Sometimes on Twitter, as with other forms of social media, it can be hard to discern when people are trolling - that is, people who think that they are anonymous saying deliberately provocative things in order to get a reaction – or whether they are just passionate about something they care about. Mostly, I tend to take everyone at face value, until they prove themselves otherwise. My experience of their conversation has been that they have a habit of petering out, once they have been responded to with informed and persistent argument, though rarely on social media does anyone admit that they are wrong.
In May this year, the first pictures of a technology company testing driverless cars on the roads of Pittsburgh emerged. A stranger popped up on Twitter, with the unsubstantiated assertion that 99% of taxis would be out of business as a result and the helpful suggestion that I could reinvent myself as a "taxi helper”, a somewhat patronising turn of phrase.
In reality, helping people is second nature for the professional taxi driver, who actually cares about the people and the community they work in. Moreover, since the seemingly endless years of recession, the days are long gone when taxi driving was an easy option for the feckless, semi dysfunctional and elsewhere unemployable.
At its simplest level, people buy from you because they like you. This can be seen any day on the taxi rank, as people walk up and down, to look for someone they know. Some will even wait in the pouring rain, with no shelter and a rank full of taxis which could leave right away, while they telephone their favourite driver and wait for her to arrive.
In Abingdon, the majority of the daytime customers are elderly with reduced mobility and they especially are instinctively distrustful of modern technology and prefer someone they know and trust to drive them.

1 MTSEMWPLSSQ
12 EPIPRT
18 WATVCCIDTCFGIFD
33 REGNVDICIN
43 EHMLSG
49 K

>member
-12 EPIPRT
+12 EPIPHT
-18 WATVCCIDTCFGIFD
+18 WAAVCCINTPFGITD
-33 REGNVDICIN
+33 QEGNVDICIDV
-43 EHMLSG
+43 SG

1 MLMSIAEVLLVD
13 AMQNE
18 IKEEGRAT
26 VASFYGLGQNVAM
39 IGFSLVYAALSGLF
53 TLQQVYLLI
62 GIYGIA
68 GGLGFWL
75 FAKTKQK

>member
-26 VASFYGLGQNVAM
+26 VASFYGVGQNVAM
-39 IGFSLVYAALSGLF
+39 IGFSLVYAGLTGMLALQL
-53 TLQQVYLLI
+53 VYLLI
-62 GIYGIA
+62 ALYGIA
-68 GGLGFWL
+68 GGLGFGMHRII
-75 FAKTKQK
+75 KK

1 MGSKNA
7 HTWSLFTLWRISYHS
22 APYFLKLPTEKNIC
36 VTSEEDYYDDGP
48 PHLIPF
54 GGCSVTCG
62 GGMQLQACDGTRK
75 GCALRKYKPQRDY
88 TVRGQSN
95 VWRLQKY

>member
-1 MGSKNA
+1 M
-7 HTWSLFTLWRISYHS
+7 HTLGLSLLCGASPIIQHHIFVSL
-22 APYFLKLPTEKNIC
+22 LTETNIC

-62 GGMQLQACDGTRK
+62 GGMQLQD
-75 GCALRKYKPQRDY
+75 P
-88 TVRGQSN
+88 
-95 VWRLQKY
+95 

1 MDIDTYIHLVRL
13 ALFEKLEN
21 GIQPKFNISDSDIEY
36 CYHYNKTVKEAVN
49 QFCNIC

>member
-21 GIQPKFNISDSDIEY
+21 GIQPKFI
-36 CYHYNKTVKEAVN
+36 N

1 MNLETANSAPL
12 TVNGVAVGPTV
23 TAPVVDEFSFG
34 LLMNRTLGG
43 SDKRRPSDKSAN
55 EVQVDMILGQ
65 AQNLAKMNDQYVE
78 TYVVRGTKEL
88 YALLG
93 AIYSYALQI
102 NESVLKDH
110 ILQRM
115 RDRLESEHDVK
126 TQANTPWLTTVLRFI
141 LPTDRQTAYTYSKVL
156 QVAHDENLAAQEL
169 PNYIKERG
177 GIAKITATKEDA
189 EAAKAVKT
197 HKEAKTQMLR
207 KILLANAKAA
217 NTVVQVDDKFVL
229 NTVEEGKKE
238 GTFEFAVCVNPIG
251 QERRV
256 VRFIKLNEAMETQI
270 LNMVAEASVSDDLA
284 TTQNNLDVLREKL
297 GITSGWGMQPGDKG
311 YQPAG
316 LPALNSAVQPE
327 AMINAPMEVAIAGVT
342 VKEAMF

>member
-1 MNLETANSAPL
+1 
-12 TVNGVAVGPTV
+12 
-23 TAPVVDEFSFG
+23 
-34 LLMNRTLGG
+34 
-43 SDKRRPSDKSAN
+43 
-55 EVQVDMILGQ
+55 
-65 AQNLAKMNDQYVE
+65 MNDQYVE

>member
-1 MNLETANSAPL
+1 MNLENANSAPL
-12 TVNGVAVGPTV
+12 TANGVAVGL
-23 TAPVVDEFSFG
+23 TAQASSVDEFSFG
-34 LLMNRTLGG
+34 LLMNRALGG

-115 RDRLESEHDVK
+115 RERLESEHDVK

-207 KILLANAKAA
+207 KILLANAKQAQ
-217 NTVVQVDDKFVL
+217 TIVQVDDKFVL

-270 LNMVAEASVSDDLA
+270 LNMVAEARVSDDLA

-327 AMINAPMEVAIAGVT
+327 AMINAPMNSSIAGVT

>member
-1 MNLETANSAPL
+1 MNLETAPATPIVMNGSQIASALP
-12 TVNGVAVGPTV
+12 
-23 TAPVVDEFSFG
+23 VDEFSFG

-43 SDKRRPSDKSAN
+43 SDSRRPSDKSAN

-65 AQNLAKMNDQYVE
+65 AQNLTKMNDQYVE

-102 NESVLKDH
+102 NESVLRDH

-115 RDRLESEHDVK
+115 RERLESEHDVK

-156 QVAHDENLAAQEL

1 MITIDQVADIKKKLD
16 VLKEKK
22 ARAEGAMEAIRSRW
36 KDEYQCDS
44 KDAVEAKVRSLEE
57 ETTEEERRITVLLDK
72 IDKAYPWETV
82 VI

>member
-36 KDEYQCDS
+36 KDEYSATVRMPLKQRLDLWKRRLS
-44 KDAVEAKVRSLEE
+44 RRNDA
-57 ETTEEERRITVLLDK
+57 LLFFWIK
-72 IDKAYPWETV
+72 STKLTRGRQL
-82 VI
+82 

It is entirely possible that I could be wrong about the advent of driverless taxis on the roads of Oxfordshire, but my instinct says you may get them in large cities, even just seven miles away in Oxford with its large student population. However, the economics of running a taxi in a small provincial town and the instinctive distrust of the elderly for modern technology would not see them on the roads of rural Oxfordshire for some years to come, perhaps even a generation. Certainly, it would be hard to envisage a situation where driverless cars were being used to transport vulnerable passengers for the local authority.
A vicar friend on Twitter recently described my work as "a real ministry." That's what I strive for every day of my working life, “to live and work to your praise and glory”, as we say at the end of a Holy Communion service. Sometimes I might achieve it and sometimes not, but by the time driverless cars eventually arrive, it is entirely probable I will no longer be plying for hire on the roads of Oxfordshire.
As published in the Herald Series on Wednesday, 31 August 2016
- Toronto Star, Uber launches driverless car service in Pittsburgh, 14 September 2016, retrieved 13 February 2018